The Workplace Relations Commission (WRC) has launched a strategy statement in light of what it describes as a challenging economic, social and statutory environment.
‘Meeting Stakeholder Expectations in a Changing World of Work’ pledges service delivery that will mix remote and on-premises working in the future.
The WRC is currently scheduling significantly more adjudication hearings, mainly remotely, than before the pandemic — currently about 30% to 40% more hearings are being scheduled than pre-virus.
There will also be more focus on self-service and automation in the future.
Damian English (Minister for Business, Employment and Retail) said this morning (16 December) that how and where people work has changed over the past 20 months, and working from home has become the norm for many.
“Remote, blended and flexible working arrangements will form a much bigger part of life in the years ahead, alongside our more traditional and established working practices,” he said.
The WRC will adapt to meet the needs for timely, consistent, robust and independent services, he added.
“This strategy lays out the targets and objectives which the WRC will deliver on over the period to 2024 to meet these needs,” the minister said.
WRC chair Dr David Begg said: "In an era of radical uncertainty, it is appropriate that the statement of strategy has a focus on resilience and continuity, continuous improvement and assisting adaptability in order to meet our own objective of providing a world-class service to our stakeholders."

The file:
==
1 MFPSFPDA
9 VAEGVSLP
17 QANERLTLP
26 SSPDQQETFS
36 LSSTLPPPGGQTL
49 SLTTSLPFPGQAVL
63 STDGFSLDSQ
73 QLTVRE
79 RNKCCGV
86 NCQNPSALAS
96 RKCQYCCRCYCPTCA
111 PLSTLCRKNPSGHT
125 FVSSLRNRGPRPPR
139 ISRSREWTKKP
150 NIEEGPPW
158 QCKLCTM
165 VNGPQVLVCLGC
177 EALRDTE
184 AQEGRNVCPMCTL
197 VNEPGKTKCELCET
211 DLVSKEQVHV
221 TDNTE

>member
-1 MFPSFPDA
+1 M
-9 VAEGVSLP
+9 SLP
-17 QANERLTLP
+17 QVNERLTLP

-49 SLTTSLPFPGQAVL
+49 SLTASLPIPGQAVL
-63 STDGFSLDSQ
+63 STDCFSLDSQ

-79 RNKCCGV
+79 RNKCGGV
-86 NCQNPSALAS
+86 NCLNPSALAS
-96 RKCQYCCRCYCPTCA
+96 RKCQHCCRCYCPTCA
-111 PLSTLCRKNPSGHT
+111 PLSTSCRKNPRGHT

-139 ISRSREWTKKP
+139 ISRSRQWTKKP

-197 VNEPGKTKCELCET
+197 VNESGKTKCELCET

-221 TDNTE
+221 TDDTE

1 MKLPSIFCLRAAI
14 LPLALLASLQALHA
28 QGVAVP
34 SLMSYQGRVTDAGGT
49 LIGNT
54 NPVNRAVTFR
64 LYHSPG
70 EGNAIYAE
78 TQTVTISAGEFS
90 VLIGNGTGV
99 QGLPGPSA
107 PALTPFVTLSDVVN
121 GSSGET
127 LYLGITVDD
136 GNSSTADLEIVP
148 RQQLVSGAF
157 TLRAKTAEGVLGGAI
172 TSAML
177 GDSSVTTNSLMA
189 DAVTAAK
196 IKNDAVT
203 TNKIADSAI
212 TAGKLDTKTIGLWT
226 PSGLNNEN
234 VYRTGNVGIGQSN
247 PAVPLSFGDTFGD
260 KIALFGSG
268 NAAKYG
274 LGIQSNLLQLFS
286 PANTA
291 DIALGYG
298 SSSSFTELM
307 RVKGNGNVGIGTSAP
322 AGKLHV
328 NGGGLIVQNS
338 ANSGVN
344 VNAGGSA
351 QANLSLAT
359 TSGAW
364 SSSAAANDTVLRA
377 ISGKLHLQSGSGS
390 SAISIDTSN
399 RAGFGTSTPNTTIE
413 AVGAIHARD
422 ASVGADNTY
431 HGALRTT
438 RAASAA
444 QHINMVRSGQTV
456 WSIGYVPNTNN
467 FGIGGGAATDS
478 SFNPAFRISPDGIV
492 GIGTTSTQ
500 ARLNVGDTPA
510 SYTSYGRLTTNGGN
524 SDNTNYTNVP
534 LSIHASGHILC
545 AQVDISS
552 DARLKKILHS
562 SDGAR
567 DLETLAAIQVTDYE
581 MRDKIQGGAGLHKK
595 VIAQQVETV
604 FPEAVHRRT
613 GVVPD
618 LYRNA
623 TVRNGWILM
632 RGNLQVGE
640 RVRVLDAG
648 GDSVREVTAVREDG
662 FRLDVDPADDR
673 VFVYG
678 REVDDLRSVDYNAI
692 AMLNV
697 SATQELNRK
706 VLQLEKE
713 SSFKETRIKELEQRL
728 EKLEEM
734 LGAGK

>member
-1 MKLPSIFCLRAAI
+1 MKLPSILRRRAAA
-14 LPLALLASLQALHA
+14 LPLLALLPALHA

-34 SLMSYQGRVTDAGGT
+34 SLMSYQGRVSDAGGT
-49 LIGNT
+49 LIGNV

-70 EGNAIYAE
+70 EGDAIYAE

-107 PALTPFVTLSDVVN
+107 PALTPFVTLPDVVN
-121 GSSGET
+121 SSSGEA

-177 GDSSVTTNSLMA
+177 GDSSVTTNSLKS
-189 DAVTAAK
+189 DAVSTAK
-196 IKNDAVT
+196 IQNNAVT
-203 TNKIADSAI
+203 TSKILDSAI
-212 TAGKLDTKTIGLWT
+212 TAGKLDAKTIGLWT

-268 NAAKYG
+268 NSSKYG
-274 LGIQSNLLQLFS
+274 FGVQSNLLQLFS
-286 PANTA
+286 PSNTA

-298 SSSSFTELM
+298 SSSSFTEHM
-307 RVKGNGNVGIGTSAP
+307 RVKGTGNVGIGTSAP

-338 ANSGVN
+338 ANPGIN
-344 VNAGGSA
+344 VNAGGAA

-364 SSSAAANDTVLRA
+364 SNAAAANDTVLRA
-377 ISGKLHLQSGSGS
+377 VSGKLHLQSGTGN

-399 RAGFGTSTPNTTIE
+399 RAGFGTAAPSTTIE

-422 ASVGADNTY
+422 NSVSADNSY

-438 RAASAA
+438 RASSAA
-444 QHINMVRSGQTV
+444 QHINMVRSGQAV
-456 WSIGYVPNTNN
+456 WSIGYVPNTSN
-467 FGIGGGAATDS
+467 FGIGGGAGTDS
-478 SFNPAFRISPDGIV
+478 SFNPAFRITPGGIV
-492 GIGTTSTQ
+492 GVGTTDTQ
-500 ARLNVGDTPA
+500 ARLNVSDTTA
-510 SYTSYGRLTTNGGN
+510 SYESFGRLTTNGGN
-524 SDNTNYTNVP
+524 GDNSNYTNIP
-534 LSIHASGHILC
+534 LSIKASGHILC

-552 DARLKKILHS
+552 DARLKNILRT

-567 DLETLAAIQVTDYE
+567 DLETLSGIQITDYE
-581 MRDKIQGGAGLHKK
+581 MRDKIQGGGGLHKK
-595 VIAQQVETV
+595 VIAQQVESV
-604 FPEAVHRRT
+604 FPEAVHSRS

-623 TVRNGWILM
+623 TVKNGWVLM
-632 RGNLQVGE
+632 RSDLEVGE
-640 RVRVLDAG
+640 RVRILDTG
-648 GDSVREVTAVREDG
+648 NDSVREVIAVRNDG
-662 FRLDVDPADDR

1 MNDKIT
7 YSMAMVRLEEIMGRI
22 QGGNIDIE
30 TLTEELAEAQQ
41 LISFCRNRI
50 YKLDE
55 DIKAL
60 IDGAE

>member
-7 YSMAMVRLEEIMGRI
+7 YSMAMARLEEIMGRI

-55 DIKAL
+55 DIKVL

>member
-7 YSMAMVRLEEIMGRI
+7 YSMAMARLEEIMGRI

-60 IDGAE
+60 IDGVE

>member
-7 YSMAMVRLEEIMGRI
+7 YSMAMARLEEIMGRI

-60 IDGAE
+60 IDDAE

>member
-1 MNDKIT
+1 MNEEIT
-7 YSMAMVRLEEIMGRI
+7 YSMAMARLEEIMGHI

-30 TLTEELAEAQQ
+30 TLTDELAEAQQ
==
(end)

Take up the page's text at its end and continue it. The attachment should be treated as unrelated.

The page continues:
Director general Liam Kelly said that the pandemic not only has had a profound effect on people’s lives, but has also had a short to medium-term impact on the world, which has prompted policy and business responses.
“The WRC adjudication, mediation and conciliation work is predominantly provided remotely,” he said.
“The strategy identifies the ability to deliver services efficiently and effectively and very much depends on the WRC utilising to the full the opportunities provided by technological advances but, at the same time, the WRC will focus on the outcomes for parties, and their service expectations are of primary concern,” he said.
The Workplace Relations Commission (WRC) was established in October 2015 under the Workplace Relations Act 2015.
It is the body to which all industrial relations’ disputes, and all disputes and complaints about employment laws, are referred.
The main functions of the WRC are to:
- Promote and maintain good workplace relations,
- Promote and encourage compliance with the relevant laws,
- Provide guidance around compliance with codes of practice,
- Conduct reviews and monitor developments around workplace relations,
- Conduct or commission relevant research and report the findings to Joint Labour Committees and Joint Industrial Councils,
- Advise the Minister for Enterprise, Trade and Employment in relation to the application of, and compliance with, relevant legislation,
Provide information to the public in relation to employment laws other than the Employment Equality Act.